When money means more than art

When money means more than art

The slow death of comic book integrity

It’s been a long time since the birth of the comic birth industry.  At first it was a tiny and unassuming thing, a project that people only got involved in because they loved and believed in what they did.  And while these noble intentions have remained among many of the creative individuals still involved with the production of comic books, the industry itself has taken a turn for the worse.

DC and Marvel have both been consumed by larger companies who seek to exploit the recent popularity of comic books among the mass consumer market.  Smaller, independent companies still exist, but they are rarely heard from when it comes to the larger, money-making projects.  And if they get too big, the larger companies are always there, waiting to cannibalize them if they can.  As a result of the corporate entities taking over everything they can, artists are suffering.

Copyright issues have always crept into the news here and there.  If you know where to look, you can find problems between artists and industry owners happening all the time.  It’s nothing new, the exploitation of the creative mind for profit.  What does seem to be a new phenomenon is the prevailing view among company management that these very artists that create their properties and craft excellent comic books are now disposable commodities, easily replaced by any number of other talents.

This has created a trending movement of artists and writers jumping ship from the “big 2.”  Despite the prestige that working for someone like Marvel or DC (or both) can bring, the artists are unhappy that they are no longer considered an important part of the creative process.  The focus has shifted from creating works of art to manufacturing marketable products, preferably things that can also break through to other mediums, such as film.  And though the best artists could come up with brilliant properties, the industry still holds on to its old characters and stories and simply reboots them when needed.  They look no further than the names that have high value, thus condemning the creative process.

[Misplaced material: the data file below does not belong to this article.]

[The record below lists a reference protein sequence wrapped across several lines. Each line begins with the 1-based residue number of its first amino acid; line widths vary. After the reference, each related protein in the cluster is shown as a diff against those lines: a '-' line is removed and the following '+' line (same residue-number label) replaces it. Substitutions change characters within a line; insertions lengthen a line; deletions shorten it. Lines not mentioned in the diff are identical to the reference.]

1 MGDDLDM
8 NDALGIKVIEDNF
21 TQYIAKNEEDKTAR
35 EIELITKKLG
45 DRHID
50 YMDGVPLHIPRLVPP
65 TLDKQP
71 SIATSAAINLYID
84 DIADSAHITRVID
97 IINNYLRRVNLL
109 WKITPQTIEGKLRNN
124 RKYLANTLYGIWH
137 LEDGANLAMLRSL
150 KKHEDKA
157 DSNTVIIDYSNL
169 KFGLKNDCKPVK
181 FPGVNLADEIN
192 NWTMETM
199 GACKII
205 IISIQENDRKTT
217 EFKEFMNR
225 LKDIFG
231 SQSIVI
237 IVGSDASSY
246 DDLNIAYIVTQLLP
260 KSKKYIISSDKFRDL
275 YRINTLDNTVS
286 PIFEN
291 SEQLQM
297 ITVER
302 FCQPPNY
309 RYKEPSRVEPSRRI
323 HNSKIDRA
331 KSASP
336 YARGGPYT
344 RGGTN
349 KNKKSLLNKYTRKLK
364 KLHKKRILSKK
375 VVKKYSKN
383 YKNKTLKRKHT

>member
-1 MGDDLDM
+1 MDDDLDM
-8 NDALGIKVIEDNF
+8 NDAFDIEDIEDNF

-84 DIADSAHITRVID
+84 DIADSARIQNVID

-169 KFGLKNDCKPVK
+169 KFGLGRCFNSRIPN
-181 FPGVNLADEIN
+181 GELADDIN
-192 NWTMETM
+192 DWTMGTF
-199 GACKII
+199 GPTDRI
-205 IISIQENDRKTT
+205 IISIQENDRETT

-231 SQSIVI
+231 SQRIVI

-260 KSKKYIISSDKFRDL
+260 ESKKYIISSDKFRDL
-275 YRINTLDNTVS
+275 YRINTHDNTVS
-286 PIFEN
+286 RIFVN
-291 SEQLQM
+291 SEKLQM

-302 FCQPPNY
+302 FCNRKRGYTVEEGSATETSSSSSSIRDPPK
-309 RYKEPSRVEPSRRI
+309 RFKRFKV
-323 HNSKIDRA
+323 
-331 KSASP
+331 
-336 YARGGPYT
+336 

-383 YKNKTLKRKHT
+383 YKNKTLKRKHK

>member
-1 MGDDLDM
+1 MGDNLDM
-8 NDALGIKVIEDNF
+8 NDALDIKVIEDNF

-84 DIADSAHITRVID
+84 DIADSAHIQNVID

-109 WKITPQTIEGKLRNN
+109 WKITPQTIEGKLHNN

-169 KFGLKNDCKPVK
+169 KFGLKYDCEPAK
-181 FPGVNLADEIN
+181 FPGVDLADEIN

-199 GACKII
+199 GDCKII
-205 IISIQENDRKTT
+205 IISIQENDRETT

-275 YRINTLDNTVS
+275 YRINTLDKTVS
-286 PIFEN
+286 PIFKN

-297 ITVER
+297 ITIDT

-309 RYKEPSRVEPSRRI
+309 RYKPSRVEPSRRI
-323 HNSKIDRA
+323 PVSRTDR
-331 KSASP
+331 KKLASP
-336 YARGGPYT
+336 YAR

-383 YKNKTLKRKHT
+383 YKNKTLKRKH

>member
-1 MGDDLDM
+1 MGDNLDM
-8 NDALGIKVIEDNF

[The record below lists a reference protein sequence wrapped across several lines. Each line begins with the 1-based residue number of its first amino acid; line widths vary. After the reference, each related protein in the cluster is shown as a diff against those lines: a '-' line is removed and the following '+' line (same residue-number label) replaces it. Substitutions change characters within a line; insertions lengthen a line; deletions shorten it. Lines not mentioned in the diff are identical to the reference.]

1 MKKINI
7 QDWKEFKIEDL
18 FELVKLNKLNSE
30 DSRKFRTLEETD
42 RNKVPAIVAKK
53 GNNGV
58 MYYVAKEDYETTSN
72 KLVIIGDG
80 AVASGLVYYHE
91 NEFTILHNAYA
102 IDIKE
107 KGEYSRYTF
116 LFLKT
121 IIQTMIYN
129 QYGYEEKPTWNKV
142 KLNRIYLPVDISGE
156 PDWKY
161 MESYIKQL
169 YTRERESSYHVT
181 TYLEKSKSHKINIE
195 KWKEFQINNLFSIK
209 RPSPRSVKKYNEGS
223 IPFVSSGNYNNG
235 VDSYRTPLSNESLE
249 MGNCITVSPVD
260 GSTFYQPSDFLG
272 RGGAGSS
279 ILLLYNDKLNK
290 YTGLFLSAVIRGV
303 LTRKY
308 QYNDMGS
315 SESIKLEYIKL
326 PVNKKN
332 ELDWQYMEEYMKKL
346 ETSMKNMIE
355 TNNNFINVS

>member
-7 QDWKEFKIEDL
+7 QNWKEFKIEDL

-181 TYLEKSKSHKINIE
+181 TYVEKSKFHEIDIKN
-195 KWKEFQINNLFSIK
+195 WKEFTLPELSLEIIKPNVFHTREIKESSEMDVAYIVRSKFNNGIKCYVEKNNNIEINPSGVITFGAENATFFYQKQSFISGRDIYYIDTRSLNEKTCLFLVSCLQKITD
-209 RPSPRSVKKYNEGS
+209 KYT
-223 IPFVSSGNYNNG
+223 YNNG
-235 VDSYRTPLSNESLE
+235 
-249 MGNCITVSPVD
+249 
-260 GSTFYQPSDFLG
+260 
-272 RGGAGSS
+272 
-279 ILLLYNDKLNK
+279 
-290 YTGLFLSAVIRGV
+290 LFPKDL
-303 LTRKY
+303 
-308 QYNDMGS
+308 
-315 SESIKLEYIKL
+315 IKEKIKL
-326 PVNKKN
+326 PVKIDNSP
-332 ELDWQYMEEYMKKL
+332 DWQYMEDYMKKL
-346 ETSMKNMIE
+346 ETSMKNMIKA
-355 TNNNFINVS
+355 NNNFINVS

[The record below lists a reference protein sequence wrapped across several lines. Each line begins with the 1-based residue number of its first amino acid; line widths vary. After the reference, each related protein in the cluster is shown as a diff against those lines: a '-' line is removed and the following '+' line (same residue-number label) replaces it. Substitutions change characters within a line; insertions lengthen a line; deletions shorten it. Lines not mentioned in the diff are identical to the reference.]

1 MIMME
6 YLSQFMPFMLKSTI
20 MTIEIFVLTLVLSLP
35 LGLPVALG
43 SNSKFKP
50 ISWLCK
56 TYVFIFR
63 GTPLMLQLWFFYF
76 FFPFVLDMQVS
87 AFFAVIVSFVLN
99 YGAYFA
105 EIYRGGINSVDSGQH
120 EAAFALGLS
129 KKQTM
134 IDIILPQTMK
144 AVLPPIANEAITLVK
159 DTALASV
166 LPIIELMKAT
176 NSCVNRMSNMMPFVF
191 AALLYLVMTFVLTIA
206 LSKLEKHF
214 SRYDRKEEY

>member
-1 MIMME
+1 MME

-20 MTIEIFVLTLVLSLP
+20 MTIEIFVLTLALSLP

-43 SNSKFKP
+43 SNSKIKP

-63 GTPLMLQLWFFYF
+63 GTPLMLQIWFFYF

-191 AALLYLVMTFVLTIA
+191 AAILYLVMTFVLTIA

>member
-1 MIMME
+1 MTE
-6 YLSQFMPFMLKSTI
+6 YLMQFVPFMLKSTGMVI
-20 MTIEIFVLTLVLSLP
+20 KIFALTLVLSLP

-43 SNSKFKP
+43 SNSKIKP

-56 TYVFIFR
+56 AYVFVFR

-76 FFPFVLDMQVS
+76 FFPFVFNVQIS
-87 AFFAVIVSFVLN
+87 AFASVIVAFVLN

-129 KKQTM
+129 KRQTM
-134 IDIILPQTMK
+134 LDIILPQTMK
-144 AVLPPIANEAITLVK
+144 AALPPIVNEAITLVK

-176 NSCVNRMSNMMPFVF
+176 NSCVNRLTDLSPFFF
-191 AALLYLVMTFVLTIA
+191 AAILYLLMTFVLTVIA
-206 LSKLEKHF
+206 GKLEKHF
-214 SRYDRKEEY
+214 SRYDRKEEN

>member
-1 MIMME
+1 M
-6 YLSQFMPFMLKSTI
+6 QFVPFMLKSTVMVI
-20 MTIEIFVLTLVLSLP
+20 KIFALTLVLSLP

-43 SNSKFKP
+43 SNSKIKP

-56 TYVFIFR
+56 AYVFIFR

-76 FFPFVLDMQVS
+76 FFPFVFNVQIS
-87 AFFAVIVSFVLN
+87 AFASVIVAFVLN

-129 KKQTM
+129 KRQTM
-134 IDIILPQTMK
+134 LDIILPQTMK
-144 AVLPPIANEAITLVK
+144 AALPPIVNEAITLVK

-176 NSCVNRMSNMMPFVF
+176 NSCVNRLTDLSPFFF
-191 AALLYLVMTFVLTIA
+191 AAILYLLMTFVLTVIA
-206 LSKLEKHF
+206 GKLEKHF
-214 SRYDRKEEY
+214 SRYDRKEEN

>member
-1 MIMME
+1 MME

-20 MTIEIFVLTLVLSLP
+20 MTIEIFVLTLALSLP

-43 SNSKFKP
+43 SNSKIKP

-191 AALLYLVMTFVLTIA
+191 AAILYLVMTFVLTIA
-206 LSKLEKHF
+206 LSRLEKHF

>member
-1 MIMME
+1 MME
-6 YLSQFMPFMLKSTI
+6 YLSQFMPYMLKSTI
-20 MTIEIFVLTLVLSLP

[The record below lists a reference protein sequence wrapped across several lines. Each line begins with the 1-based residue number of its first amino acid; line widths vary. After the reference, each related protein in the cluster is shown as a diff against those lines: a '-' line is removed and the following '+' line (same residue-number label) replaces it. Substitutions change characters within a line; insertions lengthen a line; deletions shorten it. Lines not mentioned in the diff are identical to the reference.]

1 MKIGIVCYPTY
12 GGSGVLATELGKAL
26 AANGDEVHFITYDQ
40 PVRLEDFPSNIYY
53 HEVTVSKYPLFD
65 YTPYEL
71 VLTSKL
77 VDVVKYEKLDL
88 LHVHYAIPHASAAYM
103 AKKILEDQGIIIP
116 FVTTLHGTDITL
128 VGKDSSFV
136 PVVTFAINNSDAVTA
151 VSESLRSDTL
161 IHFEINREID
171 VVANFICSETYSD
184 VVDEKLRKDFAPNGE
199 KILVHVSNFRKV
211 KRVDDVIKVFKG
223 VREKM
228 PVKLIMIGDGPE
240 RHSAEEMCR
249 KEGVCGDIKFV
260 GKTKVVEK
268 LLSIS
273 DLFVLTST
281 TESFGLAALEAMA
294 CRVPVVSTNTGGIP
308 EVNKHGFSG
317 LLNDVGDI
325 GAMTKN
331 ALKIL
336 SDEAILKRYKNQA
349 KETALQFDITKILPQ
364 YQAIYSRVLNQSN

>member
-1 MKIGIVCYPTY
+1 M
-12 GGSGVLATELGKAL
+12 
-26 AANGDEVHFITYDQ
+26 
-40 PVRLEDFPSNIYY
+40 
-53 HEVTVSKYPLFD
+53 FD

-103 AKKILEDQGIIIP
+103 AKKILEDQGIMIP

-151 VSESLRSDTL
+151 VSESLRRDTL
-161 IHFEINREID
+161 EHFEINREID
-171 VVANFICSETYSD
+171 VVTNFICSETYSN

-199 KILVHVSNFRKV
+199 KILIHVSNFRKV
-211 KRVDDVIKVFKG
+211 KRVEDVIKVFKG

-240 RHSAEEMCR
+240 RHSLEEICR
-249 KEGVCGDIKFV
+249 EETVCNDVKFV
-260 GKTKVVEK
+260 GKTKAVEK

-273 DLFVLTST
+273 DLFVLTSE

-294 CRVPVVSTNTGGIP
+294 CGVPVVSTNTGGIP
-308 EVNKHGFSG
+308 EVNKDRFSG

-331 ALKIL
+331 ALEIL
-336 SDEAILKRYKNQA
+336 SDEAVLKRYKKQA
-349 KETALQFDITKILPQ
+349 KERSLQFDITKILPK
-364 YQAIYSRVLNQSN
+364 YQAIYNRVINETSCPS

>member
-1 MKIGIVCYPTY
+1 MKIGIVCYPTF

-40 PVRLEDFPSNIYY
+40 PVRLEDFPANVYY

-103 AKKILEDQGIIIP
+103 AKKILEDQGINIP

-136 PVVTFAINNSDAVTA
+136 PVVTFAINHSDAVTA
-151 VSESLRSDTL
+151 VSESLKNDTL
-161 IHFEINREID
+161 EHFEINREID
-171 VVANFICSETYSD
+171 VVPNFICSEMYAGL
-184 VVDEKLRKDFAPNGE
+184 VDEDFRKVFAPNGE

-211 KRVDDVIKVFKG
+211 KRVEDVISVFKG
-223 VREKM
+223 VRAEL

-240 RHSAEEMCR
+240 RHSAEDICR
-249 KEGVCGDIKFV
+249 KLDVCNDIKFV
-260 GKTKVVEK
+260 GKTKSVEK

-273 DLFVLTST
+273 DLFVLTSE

So the question arises of whether we, as comic book fans, are supporting this commercialization by continuing to buy comic books of our favorite characters regardless of how the artists are treated.  Is it a bad thing to keep reading X-Men, Spider-Man, Superman or any of the other big titles we grew up with?  Has the mainstream popularity of comics steered them away from their origins as alternative forms of entertainment?  Are we now nothing more than consumers, taking whatever they have to throw at us?  And how much longer will this go on before the storylines become so bad that we finally give up on our long-standing, comic-reading tradition?

Personally, I can’t justify giving money to Marvel or DC anymore.  They are working against the art form and the artists who put their blood, sweat and tears into a title to make it the best they can.  Soon enough we shall see the best leaving for smaller companies and old favorites settling into patterns of mediocrity.  No doubt big money will keep many people from choosing integrity over independence and there will always be something decent coming from the “big 2,” so they’ll continue to survive.  But I see a sharp rise in independent companies coming and a revitalization of comic book storytelling in the form of new titles and new characters.  I will be sad to see my old friends go, but better than watching them die a slow death at the hands of those who would turn them from works of art into dollar signs.